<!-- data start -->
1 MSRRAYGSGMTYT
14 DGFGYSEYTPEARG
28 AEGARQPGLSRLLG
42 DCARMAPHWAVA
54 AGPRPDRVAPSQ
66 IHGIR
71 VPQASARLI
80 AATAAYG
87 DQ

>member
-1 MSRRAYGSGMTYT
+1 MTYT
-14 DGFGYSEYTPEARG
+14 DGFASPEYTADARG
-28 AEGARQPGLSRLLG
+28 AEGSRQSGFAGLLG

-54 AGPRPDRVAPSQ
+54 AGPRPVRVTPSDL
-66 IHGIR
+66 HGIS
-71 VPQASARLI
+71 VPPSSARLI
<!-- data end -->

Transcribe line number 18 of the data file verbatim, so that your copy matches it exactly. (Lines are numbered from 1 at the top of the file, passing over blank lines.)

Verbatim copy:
+54 AGPRPVRVTPSDL